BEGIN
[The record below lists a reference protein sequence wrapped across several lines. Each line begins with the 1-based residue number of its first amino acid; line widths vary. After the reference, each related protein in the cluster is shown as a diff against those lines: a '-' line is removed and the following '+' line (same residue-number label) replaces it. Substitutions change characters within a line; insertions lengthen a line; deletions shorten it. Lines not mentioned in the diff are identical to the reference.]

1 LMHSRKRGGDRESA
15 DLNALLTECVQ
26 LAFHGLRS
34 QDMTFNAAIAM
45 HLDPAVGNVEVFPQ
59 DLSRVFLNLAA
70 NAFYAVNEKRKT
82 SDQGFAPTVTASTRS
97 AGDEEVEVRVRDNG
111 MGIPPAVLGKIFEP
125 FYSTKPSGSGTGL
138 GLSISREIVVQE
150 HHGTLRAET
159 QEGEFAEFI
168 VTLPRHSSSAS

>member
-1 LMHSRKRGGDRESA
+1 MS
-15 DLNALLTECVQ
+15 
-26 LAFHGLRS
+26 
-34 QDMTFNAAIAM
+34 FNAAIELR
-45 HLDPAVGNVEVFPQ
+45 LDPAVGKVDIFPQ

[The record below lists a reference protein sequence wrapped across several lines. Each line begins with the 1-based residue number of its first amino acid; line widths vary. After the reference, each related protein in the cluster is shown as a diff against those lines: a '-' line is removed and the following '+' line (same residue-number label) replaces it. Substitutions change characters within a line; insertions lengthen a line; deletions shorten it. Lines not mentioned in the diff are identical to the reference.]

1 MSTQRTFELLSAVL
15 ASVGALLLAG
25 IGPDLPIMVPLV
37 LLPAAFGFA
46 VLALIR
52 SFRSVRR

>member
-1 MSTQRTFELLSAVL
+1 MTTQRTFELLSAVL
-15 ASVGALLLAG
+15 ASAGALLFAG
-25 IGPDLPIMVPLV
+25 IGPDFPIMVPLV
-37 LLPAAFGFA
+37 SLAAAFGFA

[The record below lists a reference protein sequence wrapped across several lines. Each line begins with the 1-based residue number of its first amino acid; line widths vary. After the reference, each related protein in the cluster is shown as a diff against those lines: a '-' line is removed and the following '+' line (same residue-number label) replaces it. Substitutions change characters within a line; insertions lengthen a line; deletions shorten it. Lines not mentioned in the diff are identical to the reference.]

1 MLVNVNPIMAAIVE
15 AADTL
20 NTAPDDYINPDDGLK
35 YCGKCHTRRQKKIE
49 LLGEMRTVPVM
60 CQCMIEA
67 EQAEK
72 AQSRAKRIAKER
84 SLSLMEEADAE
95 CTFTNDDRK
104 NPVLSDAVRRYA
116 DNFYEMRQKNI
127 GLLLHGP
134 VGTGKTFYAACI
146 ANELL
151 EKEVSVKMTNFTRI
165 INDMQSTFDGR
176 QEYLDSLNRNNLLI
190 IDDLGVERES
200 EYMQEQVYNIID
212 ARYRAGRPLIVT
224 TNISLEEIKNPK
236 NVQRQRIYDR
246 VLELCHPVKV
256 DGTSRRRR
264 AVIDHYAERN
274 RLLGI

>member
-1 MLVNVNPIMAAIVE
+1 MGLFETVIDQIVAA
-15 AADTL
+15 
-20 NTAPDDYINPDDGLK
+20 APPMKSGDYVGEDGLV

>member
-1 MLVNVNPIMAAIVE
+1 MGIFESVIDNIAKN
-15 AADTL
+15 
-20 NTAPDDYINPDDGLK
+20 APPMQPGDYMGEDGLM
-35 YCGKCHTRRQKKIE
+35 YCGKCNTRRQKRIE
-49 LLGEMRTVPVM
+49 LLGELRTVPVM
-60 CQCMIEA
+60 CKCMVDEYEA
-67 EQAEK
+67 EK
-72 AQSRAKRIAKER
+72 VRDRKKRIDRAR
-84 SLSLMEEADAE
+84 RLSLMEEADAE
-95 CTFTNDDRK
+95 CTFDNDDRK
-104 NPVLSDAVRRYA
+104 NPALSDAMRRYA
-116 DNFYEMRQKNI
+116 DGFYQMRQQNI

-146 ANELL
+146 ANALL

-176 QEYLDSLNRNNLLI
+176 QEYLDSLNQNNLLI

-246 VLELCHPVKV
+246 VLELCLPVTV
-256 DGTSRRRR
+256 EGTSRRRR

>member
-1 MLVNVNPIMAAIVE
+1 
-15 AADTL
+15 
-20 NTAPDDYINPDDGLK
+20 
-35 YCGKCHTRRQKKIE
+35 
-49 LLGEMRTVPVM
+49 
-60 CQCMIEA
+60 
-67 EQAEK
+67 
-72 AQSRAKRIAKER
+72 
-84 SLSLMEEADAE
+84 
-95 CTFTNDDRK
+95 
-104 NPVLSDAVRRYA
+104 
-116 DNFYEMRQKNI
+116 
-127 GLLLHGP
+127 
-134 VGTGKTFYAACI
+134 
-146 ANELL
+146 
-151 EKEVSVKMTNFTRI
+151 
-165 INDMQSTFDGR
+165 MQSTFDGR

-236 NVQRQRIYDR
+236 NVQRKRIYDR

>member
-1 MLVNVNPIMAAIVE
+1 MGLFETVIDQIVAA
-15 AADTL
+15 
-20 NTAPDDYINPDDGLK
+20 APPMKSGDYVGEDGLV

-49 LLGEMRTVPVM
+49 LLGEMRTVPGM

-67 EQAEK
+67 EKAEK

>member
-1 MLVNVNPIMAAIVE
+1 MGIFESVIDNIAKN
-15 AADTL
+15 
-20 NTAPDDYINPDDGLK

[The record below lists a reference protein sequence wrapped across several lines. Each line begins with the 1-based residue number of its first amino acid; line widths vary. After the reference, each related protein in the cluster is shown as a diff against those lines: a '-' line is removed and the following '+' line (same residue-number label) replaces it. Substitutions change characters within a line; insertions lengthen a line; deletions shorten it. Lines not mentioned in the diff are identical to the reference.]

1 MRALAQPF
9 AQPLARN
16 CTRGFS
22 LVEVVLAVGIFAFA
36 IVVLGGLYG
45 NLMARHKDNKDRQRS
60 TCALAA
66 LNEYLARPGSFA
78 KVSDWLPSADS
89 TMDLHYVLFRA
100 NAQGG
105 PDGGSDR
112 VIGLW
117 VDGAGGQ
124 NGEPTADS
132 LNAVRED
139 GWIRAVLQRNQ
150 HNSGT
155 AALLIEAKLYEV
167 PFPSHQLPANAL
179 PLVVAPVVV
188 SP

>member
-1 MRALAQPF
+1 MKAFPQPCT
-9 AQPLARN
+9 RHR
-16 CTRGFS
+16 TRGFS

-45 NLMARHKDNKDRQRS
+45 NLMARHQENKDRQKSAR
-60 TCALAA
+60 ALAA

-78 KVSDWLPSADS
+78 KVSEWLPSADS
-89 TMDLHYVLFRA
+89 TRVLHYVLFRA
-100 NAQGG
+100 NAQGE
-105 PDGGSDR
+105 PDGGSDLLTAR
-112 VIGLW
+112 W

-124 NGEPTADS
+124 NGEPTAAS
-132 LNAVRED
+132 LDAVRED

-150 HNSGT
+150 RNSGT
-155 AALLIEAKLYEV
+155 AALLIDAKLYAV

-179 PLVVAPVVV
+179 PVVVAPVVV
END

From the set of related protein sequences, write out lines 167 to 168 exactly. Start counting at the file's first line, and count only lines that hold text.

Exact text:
1 MRALAQPF
9 AQPLARN